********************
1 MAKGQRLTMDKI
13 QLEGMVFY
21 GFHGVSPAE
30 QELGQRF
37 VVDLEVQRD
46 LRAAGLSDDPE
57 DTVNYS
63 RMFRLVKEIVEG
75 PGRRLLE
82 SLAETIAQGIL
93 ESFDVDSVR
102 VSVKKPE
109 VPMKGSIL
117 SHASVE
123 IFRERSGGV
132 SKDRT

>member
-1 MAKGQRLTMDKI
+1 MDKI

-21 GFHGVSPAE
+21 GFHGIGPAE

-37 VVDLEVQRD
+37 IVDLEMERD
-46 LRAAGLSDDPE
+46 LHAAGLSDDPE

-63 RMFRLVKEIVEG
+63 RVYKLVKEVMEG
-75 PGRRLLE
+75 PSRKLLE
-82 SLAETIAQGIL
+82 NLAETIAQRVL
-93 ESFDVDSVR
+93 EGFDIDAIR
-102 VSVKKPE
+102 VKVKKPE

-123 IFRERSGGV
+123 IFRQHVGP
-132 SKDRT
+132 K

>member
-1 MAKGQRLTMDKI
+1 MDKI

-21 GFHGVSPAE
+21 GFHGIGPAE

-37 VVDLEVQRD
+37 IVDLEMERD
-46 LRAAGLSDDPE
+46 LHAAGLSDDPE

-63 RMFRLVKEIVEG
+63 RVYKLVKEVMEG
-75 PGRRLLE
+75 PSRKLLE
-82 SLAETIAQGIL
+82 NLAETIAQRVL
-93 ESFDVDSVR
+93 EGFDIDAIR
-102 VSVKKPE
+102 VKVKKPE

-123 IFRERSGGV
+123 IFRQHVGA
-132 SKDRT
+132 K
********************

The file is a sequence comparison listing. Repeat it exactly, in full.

1 MAKGQRLTMDKI
13 QLEGMVFY
21 GFHGVSPAE
30 QELGQRF
37 VVDLEVQRD
46 LRAAGLSDDPE
57 DTVNYS
63 RMFRLVKEIVEG
75 PGRRLLE
82 SLAETIAQGIL
93 ESFDVDSVR
102 VSVKKPE
109 VPMKGSIL
117 SHASVE
123 IFRERSGGV
132 SKDRT

>member
-1 MAKGQRLTMDKI
+1 MDKI

-21 GFHGVSPAE
+21 GFHGIGPAE

-37 VVDLEVQRD
+37 IVDLEMERD
-46 LRAAGLSDDPE
+46 LHAAGLSDDPE

-63 RMFRLVKEIVEG
+63 RVYKLVKEVMEG
-75 PGRRLLE
+75 PSRKLLE
-82 SLAETIAQGIL
+82 NLAETIAQRVL
-93 ESFDVDSVR
+93 EGFDIDAIR
-102 VSVKKPE
+102 VKVKKPE

-123 IFRERSGGV
+123 IFRQHVGP
-132 SKDRT
+132 K

>member
-1 MAKGQRLTMDKI
+1 MDKI

-21 GFHGVSPAE
+21 GFHGIGPAE

-37 VVDLEVQRD
+37 IVDLEMERD
-46 LRAAGLSDDPE
+46 LHAAGLSDDPE

-63 RMFRLVKEIVEG
+63 RVYKLVKEVMEG
-75 PGRRLLE
+75 PSRKLLE
-82 SLAETIAQGIL
+82 NLAETIAQRVL
-93 ESFDVDSVR
+93 EGFDIDAIR
-102 VSVKKPE
+102 VKVKKPE

-123 IFRERSGGV
+123 IFRQHVGA
-132 SKDRT
+132 K